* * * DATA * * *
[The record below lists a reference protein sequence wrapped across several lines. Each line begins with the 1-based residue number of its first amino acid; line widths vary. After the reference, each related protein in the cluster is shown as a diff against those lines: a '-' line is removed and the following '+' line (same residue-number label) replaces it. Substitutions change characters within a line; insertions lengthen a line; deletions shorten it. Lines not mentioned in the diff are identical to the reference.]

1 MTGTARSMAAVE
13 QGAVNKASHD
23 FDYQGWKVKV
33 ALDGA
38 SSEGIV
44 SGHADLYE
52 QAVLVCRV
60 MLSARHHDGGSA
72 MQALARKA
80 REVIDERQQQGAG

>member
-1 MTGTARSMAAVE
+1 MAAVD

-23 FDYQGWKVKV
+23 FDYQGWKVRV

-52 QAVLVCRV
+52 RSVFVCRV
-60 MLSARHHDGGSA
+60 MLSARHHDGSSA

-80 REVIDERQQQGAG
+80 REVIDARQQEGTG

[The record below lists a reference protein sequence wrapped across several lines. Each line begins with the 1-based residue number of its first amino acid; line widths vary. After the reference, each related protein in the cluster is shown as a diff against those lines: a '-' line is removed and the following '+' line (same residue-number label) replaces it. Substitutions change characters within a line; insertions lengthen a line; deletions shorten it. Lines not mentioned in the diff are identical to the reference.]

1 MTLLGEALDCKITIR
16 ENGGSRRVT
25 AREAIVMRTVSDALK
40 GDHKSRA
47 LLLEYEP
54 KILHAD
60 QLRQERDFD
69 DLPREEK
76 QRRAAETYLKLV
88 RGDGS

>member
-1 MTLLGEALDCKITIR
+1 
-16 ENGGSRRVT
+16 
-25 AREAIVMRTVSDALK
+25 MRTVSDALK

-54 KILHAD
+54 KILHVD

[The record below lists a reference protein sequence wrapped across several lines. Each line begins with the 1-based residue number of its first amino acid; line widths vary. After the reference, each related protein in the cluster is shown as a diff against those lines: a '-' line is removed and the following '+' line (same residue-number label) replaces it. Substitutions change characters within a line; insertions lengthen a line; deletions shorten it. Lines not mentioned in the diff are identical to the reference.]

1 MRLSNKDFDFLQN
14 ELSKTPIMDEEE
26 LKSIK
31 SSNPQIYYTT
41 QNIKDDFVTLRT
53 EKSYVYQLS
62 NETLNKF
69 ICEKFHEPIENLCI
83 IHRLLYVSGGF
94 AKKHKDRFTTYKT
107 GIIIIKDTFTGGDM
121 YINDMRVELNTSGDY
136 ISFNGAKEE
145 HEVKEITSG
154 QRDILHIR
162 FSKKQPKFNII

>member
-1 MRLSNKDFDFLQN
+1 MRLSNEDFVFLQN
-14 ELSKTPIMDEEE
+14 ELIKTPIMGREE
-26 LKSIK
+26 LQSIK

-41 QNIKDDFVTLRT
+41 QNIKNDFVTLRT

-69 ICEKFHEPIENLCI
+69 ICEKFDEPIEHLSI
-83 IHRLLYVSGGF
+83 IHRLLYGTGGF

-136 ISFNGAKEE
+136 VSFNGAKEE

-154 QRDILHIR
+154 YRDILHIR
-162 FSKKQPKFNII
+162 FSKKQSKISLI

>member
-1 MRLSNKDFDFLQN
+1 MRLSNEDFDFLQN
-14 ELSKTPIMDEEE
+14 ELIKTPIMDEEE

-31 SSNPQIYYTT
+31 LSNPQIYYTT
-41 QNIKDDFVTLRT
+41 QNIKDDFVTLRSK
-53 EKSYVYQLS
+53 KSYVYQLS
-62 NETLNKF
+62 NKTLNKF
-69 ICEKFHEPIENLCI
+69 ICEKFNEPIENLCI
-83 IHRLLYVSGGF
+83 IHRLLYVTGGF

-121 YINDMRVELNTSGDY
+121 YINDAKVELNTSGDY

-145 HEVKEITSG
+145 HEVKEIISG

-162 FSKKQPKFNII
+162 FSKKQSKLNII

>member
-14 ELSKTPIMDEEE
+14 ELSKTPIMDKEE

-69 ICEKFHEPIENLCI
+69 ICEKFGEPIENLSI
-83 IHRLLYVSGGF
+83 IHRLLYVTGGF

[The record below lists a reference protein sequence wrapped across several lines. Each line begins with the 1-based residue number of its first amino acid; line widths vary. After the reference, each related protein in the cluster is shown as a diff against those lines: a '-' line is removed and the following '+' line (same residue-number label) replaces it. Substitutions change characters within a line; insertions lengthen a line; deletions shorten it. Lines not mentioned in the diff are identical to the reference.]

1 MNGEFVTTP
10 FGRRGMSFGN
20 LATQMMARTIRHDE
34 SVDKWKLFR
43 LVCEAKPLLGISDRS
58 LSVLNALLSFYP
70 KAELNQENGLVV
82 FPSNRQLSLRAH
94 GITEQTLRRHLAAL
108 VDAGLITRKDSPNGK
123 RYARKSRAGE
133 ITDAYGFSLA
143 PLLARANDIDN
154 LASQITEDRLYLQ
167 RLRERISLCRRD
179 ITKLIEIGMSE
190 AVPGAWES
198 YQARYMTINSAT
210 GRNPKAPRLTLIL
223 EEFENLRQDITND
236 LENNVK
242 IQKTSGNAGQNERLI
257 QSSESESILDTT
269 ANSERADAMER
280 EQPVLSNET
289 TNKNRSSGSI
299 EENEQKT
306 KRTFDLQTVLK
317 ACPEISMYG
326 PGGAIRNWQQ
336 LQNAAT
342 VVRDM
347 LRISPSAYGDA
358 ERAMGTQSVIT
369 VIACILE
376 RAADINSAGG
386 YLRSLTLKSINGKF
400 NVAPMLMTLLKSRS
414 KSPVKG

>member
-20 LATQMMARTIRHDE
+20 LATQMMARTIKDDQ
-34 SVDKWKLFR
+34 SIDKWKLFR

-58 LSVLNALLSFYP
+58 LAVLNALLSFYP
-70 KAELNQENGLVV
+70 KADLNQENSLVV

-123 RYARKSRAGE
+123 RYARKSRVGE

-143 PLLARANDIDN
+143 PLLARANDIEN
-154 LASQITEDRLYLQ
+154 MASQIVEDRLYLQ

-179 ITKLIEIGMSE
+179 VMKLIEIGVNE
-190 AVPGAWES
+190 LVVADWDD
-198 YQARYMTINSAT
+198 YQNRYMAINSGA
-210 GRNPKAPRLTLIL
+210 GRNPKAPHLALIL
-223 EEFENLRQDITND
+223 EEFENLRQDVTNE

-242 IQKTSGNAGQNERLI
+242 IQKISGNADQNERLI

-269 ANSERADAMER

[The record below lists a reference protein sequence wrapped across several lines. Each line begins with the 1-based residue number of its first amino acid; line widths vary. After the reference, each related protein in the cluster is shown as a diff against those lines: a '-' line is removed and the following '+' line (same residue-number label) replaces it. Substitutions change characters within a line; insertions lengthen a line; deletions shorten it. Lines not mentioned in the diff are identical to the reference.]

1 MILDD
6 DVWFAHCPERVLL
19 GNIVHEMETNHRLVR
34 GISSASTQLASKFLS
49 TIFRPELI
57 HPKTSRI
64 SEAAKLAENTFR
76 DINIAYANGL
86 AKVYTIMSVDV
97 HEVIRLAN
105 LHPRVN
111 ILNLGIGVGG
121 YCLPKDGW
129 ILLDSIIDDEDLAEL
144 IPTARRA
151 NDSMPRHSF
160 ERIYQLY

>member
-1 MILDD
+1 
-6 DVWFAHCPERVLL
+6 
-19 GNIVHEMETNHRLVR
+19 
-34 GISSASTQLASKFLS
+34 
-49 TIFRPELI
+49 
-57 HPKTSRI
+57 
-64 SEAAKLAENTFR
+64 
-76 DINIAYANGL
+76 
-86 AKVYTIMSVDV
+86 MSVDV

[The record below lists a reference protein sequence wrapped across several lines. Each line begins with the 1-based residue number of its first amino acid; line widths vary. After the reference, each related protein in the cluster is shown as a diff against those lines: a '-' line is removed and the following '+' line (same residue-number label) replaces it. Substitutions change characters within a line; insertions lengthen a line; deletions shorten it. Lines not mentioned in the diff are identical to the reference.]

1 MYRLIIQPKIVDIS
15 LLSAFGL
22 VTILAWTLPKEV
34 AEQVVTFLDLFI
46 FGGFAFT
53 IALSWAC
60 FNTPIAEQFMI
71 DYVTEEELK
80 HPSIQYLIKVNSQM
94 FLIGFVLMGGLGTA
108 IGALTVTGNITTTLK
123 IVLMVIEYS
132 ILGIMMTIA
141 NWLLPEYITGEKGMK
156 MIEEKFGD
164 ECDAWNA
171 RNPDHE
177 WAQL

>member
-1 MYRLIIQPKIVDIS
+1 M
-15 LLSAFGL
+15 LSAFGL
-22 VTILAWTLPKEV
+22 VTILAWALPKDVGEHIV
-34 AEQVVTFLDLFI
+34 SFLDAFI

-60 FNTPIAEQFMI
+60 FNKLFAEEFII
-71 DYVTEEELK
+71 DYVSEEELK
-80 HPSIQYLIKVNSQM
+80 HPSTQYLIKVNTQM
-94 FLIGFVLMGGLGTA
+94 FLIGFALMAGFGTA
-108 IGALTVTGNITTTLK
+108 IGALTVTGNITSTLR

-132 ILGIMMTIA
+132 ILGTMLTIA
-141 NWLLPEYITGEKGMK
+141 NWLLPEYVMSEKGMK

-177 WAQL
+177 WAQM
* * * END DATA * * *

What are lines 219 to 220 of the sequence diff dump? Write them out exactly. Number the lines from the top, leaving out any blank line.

46 FGGFAFT
53 IALSWAC